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Academic: The Faculty Lounge
Theorizing The FLDS Case: Should Texas Terminate Parental Rights?
By Dan Filler
Harry Brighouse, a philosopher at UW Madison, has a nice post considering the question of when a state ought to terminate parental rights. (It's based on his article, with Adam Swift, Parents' Rights and the Value of the Family.) He proposes a two-part algorithm. First, have the parents met the preconditions for having fundamental parental rights? Parenting, he argues, provides the parent a particular sort of intimacy which uniquely promotes human flourishing. But when a parent fails to attend to the child's interests sufficiently, he or she loses her fundamental rights to parent.
This doesn't end the matter, however, because at this point the child's interest surfaces. Once a parent has forfeited rights, the state must "ask whether terminating parental rights will, given the real institutional alternatives, be better for the kids than not doing so. This bar, frankly, is usually pretty high, because it takes pretty serious abuse and neglect to make a child worse off than they would be in the foster care system."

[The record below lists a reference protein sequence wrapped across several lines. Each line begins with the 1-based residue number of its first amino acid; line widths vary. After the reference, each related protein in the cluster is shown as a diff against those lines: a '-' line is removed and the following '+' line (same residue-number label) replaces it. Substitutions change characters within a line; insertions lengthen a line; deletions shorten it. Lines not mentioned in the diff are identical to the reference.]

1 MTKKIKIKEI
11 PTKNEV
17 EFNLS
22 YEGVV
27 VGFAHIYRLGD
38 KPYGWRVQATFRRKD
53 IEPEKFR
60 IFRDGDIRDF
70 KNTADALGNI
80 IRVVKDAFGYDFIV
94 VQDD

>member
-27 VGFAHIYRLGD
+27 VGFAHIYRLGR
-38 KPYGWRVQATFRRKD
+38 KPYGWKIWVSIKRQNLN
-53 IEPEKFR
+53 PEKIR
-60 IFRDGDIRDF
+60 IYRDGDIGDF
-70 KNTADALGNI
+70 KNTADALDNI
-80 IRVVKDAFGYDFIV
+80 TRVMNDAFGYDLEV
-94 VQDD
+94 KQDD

Brighouse then offers three reasons why the foster care option is sketchy: first, it's disruptive to place a kid in foster care against his or her parents' wishes; second, original parents have lots of legal protections that result in kids often being shuttled back and forth between original and foster parents before any adoption can occur; and third, "some foster parents are pretty bad."
Thus, while he believes it's likely that many of the FLDS have forfeited their fundamental parenting rights, he's uncomfortable how matters play out with respect to the second prong: the childrens' best interests. Perhaps in a different world termination might make sense, but we don't live in that world. He concludes:
The fact that original parents have so many protections is, of course, something the State, itself, has control over (as, to some extent, is the quality of the foster care system). Maybe the state should reform the law so that children can easily and quickly be fostered-then-adopted, and original parents have little say. But for these particular children (and the courts making the decision) there is no prospect of law being reformed in that way. And there are reasons, given the history of the US into very recent times, for being very uneasy about giving State governments that sort of power given the history of the use of state power against despised groups of parents in the US.
Image of the FLDS compound courtesy of this site.
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